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Gleeson et al (2011) Daily probiotic’s (Lactobacillus casei Shirota) reduction of infection incidence in athletes

Gleeson et al (2011) Daily probiotic’s (Lactobacillus casei Shirota) reduction of infection incidence in athletes

Citation

Gleeson M, Bishop NC, Oliveira M, Tauler P (2011) Daily probiotic’s (Lactobacillus casei Shirota) reduction of infection incidence in athletes. International Journal of Sport Nutrition & Exercise Metabolism 21:55-64

Objective

To investigate the effect of the probiotic Lactobacillus casei Shirota (LcS) on immune markers and incidence of upper respiratory tract infections (URTI), in sports people during four months of endurance-based sports activities in winter. 

Methods

The double-blind, placebo-controlled study conducted at Loughborough University, randomised 84 healthy adults engaged in regular sports training (mainly running, cycling, swimming, triathlons, team games and racquet sports) to take a probiotic (LcS) or placebo for 16 weeks. At baseline, 8 and 16 weeks, resting blood and saliva samples were taken and tested for a broad range of immune parameters: immunoglobulins, cell counts and cytokines. The subjects also kept weekly records of their training and any illness. Subjects were required to maintain a minimum level of training.

Results

Analysis of the subjects who completed the full 16 weeks of the study (n = 58), showed that the proportion of those who had one or more weeks of URTI symptoms was 27% lower in the probiotic group compared to placebo (P = 0.021). The average number of URTI episodes was also 50% lower in the probiotic group compared to placebo (P P

The main finding from the analysis of immune parameters, was that after 8 and 16 weeks of intervention, salivary IgA concentrations were higher in the probiotic group compared to the placebo group (P = 0.03).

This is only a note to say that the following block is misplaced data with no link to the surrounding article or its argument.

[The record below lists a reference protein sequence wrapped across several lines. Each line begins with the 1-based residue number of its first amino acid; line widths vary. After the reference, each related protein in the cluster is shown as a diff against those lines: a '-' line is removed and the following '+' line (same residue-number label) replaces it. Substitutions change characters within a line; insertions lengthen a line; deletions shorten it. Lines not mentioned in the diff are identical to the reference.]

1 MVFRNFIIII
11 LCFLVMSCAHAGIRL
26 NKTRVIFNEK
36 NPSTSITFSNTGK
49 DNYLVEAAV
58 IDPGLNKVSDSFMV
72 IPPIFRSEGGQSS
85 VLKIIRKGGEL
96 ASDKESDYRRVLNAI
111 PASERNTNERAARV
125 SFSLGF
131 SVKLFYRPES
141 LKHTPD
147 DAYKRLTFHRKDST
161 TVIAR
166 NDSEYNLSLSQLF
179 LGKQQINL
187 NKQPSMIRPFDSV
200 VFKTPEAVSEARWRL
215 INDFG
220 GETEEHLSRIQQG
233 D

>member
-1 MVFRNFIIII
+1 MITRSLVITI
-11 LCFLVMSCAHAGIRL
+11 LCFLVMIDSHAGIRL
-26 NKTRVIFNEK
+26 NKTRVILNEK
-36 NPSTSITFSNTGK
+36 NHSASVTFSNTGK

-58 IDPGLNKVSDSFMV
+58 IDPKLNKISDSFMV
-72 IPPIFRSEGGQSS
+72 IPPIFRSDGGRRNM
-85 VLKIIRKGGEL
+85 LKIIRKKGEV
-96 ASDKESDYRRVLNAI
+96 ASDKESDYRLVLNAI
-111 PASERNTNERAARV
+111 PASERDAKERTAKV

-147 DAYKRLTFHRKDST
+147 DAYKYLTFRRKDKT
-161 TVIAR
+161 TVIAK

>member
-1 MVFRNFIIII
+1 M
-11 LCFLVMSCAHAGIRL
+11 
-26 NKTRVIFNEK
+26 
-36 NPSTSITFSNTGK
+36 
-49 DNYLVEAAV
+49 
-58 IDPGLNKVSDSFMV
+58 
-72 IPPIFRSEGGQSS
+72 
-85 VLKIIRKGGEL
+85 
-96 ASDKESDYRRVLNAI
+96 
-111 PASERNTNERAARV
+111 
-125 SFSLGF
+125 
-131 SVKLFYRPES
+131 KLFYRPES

The probiotic group also experienced significantly fewer days with GI discomfort symptoms (P = 0.008).

Subject dropout was mainly due to air travel to competitions, injury or persistent illness. These prevented the subjects either being able to take the drinks or undertake the minimum level of training required for the study. Blinding was shown to be effective.

Table 1: Data showing beneficial effects of 16 weeks intervention with the probiotic L. casei Shirota in athletes during a period of intense physical training on URTI.

Endpoint

Probiotic (LcS) group

Placebo group

P

Proportion of subjects with ≥ 1 week URTI symptoms

0.66

0.90

P = 0.021

Mean number of URTI episodes

1.2 ± 1.0

2.1 ± 1.2

P < 0.01

Mean number of URTI symptom weeks

1.9 ± 1.5

3.5 ± 2.0

P < 0.01

Proportion of weeks with URTI episodes

0.12

0.23

P < 0.001

Proportion of weeks that medication was taken

0.10

0.17

P < 0.01

Proportion of subjects whose training was impaired during URTI symptoms

0.54

0.81

P < 0.036

Proportion of days with GI discomfort symptoms

0.02

0.03

P < 0.008

Conclusions

The authors concluded that regular ingestion of the probiotic (LcS) appeared to be beneficial in reducing the frequency of URTI in this group of athletes.

The data indicated that this benefit might be related to better maintenance of salivary IgA in the athletes taking the probiotic, reducing the negative effects of regular intense sports training during winter. 

 
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